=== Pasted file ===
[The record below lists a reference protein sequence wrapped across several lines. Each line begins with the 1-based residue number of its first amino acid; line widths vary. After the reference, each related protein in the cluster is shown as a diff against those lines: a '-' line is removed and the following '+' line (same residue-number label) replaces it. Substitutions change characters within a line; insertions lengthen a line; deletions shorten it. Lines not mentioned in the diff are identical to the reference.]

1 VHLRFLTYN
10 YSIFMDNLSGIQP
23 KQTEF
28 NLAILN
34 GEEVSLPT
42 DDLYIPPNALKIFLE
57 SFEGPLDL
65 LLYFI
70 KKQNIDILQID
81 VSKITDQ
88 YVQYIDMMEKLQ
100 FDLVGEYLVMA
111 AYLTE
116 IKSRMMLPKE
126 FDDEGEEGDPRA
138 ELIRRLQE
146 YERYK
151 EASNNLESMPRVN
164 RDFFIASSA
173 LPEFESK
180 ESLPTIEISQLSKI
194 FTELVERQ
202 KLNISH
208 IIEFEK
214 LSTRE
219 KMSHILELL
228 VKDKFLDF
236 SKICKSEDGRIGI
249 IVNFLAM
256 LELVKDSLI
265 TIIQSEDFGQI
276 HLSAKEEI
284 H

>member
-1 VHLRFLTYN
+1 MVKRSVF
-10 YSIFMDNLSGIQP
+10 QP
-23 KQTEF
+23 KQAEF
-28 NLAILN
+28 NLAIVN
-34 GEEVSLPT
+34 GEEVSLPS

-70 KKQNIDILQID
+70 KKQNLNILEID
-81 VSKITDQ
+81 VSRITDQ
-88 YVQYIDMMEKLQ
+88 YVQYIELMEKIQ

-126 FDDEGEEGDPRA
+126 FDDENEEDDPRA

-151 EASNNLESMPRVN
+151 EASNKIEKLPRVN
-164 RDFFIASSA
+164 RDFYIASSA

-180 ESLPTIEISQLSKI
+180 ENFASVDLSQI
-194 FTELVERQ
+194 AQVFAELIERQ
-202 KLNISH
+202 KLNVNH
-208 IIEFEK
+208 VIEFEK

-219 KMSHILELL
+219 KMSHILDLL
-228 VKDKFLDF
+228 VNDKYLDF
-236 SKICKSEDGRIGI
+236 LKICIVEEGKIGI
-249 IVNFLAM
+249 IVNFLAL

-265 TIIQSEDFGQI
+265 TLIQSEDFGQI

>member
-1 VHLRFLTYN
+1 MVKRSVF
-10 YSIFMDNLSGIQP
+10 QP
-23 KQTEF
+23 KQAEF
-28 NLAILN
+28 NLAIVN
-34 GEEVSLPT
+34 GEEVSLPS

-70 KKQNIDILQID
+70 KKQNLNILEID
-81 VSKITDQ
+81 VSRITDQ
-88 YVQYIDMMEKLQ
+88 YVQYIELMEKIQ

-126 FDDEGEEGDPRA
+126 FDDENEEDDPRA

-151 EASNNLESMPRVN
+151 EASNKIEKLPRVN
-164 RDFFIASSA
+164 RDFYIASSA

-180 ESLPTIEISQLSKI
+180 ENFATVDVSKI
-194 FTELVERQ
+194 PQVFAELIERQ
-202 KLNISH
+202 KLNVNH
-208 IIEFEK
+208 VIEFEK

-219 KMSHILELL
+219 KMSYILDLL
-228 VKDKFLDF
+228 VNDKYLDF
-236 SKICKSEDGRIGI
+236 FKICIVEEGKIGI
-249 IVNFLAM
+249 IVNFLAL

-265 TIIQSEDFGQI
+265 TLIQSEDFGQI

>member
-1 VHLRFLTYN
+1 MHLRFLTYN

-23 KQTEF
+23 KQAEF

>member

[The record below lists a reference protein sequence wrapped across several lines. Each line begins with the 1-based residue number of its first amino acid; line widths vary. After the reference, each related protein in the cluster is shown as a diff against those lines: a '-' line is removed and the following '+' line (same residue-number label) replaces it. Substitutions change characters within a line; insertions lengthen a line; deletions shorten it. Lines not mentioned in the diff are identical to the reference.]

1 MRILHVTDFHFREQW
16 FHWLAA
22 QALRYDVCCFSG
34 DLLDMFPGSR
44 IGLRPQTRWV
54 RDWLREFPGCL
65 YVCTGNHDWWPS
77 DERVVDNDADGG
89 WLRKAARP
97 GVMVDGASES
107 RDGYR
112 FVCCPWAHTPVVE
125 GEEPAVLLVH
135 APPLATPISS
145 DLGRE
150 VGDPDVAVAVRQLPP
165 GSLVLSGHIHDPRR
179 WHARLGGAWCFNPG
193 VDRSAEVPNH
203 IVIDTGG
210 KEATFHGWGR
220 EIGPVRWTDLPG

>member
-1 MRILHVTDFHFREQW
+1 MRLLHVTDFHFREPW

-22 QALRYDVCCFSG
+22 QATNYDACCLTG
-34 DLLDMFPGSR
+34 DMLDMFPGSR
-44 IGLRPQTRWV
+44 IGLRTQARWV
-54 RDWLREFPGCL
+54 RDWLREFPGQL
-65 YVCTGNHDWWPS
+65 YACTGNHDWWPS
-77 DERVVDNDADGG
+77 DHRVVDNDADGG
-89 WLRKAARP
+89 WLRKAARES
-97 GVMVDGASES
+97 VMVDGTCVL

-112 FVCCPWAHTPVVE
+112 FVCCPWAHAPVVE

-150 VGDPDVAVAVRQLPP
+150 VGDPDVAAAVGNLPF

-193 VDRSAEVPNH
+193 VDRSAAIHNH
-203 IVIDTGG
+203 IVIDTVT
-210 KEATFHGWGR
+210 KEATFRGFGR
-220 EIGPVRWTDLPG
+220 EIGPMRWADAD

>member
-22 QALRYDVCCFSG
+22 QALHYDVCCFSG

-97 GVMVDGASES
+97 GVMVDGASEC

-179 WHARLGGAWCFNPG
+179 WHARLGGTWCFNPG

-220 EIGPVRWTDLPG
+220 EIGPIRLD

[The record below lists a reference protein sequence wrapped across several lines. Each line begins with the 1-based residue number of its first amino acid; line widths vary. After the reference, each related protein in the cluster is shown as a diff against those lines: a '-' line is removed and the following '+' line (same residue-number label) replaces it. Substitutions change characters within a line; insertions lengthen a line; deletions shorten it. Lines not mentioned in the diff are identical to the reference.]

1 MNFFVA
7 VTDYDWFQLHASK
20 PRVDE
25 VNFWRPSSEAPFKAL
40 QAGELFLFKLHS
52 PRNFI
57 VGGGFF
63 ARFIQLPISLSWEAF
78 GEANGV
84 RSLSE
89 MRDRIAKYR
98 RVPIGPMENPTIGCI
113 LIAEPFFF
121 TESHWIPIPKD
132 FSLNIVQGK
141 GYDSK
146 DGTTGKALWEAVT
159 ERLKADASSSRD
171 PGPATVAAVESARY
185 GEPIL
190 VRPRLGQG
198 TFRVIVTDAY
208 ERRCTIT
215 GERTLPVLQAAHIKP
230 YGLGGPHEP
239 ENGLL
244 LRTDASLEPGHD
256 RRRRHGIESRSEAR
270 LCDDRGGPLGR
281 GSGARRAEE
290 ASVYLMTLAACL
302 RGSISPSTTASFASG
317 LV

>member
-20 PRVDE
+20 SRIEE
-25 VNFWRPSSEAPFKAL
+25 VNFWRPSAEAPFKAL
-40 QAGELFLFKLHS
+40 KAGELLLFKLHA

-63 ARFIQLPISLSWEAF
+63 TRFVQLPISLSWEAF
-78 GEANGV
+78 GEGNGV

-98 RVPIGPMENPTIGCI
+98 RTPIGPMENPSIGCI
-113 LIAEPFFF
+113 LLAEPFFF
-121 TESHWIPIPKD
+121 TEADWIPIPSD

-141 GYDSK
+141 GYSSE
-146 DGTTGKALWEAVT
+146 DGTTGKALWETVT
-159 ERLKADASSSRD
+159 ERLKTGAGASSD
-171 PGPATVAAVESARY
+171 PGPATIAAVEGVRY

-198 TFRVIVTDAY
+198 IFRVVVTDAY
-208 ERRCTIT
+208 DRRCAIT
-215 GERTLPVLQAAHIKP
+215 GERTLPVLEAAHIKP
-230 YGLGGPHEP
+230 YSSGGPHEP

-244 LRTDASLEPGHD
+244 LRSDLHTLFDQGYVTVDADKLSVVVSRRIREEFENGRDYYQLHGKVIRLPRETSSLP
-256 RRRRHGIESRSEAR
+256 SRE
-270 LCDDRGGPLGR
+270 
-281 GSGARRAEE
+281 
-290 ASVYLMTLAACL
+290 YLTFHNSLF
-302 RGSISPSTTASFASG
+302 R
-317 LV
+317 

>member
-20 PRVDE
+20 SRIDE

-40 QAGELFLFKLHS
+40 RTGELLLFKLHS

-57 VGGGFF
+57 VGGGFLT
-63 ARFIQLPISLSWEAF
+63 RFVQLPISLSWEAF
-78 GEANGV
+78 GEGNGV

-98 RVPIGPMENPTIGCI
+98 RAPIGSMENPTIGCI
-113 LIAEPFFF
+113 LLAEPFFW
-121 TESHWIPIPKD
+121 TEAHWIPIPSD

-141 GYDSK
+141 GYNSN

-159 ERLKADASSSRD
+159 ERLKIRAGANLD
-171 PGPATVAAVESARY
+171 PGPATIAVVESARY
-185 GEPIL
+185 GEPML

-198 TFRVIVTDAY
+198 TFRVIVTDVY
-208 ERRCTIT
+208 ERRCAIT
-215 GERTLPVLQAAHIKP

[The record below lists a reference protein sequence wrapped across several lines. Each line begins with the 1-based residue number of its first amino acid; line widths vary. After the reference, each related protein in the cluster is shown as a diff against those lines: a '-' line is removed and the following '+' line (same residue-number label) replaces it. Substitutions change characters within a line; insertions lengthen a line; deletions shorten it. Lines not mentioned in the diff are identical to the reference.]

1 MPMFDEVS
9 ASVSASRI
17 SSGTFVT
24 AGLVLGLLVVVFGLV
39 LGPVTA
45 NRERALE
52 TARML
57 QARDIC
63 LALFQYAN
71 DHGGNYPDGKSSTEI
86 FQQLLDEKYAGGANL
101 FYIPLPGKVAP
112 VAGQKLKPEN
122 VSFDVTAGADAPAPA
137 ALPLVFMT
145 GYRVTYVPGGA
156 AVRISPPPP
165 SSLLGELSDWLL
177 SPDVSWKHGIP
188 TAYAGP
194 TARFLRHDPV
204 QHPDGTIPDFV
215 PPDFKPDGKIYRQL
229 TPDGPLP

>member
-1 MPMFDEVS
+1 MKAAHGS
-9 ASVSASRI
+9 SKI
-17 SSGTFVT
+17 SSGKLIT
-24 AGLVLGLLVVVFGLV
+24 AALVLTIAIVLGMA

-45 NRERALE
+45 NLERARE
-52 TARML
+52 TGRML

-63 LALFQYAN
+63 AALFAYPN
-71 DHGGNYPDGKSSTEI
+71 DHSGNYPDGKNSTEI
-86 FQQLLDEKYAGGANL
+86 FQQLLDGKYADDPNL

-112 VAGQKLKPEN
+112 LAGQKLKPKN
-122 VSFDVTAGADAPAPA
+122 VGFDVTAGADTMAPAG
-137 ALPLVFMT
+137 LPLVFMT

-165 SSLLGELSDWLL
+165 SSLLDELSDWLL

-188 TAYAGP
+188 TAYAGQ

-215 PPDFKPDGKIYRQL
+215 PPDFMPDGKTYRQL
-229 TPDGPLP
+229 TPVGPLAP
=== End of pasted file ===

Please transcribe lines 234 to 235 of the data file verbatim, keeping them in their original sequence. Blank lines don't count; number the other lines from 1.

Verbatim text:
+113 LLAEPFFF
-121 TESHWIPIPKD